Kiwi are spending more time online than ever before, and are relying on digital sources of information when making purchase decisions. When buying or selling a property, it's no different.

As revealed in a recent consumer survey, an agent's online presence is the #1 reason vendors knew about salespeople in their area.1 In fact:

  • 98% of vendors learned about local salespeople through their digital footprint, and;
  • 86% discovered them through property portals.

The survey further highlights the significance of establishing a strong digital presence to connect with as many buyers as possible, given that 99% of property buyers turn to online channels when searching for property.

Understanding digital metrics: Page views vs. impressions

You’ll often hear us talking about 'page views', but what does that even mean? Put simply, a page view indicates intent. Listing page views are only counted when a person clicks on your listing and is taken through to your listing page.

You may come across other terms such as, "impressions" or “search views” which may sound impressive, but it falls short of providing any valuable insights. These terms indicate appearing within a search result - however, they don’t indicate any intent or action taken by the viewer such as clicking on your listing, as they may have scrolled past it with no engagement.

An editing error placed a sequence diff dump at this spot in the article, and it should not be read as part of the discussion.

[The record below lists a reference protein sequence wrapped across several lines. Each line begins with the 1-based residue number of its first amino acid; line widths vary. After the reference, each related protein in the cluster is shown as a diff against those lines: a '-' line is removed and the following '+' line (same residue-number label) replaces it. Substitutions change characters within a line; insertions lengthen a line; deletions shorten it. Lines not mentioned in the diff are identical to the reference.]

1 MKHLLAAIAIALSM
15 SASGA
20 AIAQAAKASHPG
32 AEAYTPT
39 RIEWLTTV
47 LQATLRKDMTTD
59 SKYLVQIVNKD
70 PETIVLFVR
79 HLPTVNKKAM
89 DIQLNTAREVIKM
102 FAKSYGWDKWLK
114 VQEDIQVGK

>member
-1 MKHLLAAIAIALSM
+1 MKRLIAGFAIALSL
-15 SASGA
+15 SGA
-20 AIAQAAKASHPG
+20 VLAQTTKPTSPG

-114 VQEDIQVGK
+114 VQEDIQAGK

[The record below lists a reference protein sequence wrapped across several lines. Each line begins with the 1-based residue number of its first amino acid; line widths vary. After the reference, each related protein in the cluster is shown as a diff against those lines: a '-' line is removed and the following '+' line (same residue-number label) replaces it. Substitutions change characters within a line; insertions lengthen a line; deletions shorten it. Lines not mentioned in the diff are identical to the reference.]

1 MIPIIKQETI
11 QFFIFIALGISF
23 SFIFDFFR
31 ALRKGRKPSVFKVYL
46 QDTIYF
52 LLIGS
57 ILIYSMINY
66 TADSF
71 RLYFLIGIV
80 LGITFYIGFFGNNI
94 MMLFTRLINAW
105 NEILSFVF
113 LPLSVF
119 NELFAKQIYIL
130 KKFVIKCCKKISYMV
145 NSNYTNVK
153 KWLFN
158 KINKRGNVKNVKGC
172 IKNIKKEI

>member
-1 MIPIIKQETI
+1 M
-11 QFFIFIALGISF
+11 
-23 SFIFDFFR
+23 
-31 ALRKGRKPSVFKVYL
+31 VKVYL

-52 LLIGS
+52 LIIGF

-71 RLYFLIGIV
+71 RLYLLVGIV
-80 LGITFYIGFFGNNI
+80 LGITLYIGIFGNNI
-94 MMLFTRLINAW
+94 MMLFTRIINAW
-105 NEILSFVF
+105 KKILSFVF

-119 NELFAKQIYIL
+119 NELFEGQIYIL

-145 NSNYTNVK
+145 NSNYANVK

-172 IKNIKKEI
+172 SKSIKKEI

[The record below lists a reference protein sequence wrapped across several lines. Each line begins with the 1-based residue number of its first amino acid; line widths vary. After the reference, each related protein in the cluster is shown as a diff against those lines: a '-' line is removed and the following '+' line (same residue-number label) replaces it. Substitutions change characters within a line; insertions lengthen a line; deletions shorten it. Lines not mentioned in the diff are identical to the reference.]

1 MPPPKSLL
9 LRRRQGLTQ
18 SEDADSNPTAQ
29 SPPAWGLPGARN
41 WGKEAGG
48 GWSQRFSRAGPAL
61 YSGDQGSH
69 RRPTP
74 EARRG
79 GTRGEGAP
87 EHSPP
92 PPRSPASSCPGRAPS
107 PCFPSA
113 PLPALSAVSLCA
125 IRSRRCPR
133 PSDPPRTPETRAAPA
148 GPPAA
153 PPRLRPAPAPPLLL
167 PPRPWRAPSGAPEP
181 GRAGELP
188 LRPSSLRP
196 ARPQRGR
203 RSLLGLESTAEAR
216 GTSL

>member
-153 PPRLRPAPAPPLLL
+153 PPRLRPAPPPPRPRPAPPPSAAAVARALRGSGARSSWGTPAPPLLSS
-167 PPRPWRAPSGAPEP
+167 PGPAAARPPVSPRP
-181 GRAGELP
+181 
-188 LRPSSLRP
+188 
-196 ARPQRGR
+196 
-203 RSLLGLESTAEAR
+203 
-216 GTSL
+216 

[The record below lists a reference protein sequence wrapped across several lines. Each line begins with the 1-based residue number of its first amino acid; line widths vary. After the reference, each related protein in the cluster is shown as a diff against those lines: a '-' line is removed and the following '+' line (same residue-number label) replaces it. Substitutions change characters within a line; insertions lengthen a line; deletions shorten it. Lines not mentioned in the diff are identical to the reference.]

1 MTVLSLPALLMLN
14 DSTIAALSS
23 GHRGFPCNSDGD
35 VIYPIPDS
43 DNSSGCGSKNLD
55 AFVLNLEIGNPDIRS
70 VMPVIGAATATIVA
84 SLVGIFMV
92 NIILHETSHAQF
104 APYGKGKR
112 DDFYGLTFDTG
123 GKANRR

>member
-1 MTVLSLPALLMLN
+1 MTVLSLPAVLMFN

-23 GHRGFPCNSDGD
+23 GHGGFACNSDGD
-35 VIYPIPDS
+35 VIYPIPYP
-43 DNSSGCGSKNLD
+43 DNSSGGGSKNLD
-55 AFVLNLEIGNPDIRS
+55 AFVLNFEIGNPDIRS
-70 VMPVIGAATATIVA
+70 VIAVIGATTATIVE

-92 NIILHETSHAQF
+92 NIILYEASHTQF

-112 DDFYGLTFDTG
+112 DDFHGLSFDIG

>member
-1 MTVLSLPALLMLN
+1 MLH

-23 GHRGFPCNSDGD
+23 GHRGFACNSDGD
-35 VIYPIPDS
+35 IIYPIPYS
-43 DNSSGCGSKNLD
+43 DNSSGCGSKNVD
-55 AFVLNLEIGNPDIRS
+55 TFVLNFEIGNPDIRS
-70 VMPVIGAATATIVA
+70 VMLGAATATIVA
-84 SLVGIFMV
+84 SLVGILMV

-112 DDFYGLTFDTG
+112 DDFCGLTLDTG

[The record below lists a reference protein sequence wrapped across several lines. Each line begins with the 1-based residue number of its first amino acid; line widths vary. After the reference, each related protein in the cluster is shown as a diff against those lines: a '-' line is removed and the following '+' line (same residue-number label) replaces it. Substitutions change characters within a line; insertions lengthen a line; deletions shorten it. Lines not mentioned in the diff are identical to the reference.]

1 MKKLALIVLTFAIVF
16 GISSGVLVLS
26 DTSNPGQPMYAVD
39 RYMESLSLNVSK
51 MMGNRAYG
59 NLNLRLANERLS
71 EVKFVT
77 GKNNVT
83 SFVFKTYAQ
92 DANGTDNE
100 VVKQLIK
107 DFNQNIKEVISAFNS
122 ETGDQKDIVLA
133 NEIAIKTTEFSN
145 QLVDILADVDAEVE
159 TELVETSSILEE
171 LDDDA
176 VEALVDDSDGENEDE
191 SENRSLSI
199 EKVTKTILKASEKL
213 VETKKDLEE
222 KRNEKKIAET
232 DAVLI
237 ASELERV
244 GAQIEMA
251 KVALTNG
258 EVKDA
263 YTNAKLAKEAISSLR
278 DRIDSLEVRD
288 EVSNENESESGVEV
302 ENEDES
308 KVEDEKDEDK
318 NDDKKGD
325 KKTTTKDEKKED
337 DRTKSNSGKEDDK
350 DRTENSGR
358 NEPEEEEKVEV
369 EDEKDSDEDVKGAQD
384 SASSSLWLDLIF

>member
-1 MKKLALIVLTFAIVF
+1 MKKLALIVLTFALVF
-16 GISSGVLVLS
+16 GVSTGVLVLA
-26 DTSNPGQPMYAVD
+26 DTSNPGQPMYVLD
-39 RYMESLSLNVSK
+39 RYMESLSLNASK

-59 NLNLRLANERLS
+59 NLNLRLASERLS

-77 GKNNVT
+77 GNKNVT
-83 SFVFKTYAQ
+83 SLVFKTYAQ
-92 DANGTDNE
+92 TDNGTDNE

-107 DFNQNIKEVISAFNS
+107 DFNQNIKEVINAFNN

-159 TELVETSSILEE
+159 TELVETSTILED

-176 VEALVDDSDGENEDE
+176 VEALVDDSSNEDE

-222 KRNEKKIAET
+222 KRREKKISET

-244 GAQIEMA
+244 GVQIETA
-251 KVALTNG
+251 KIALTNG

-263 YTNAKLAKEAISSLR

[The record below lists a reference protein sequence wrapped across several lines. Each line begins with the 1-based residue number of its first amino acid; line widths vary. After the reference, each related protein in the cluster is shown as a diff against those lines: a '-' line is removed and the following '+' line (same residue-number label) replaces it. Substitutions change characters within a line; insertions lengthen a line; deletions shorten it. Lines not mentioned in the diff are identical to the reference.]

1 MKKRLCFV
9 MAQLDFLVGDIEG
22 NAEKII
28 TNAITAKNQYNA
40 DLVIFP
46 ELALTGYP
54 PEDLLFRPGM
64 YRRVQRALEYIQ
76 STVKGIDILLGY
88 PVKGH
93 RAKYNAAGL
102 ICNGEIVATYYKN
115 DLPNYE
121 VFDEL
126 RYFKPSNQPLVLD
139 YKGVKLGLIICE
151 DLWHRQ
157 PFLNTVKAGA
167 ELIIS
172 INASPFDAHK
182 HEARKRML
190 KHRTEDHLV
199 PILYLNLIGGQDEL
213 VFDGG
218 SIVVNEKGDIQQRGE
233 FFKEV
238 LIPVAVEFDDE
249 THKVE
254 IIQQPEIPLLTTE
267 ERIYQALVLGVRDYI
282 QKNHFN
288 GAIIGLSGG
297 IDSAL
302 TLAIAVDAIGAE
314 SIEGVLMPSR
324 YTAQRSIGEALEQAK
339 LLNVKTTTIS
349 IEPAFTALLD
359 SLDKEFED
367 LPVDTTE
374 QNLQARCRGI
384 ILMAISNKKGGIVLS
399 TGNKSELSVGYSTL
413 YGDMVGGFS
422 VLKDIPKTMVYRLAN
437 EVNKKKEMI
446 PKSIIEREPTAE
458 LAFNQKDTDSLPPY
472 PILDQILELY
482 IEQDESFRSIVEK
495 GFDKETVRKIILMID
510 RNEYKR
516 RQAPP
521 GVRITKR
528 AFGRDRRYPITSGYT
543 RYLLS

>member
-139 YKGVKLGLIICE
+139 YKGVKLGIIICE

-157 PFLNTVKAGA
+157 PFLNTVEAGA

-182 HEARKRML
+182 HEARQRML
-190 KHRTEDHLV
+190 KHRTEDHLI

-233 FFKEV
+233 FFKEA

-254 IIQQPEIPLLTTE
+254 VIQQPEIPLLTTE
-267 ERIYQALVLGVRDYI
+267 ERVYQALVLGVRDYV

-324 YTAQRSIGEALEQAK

Trade Me Property snapshot

On Trade Me Property you can list once and reach two audiences, maximising not only your listing reach but brand exposure too.

On average, over 250,000 Kiwi visit Trade Me Property daily with:7

  • 56,000 actively searching, ready to find a home, viewing 62 properties per week8
  • 279,000 potential buyers and/or sellers browsing, viewing 7 properties per week8

It's just as important to reach those passive browsers as it is active as those 279,000 could turn active in two weeks, or two years - but they're on site, and they're looking - which is why it's important to get as many eyes on your listings as possible.

Maximise your opportunities online

As print loses its appeal, and consumers favour digital, it's essential for businesses to be strategic and establish a strong digital presence to connect with as many buyers and sellers as possible.

Want to know how we can help? We have the ultimate solution - Platinum Plus! Not only does Platinum Plus reach more active and passive buyers, but by using the power of Trade Me audience data we can retarget those that have already viewed your listing, along with targeting additional buyers through the use of powerful products.

Get in touch today to learn how Platinum Plus Partnership can help.


1Trade Me Property consumer survey, April 2023

2Global Web Index, New Zealand, 2022

3New Zealand Advertising Standards Authority, Turnover Reports, 2014 - 2022

4IBISWorld, Newspaper Publishing in New Zealand - Market Research Report, March 2022

5Statistica, March 2023

6Trade Me Google Analytics, 1 - 30 March 2023

7Trade Me Property site data, June 2022

8Trade Me Property site data, resi for sale & new homes, March 2022 - March 2023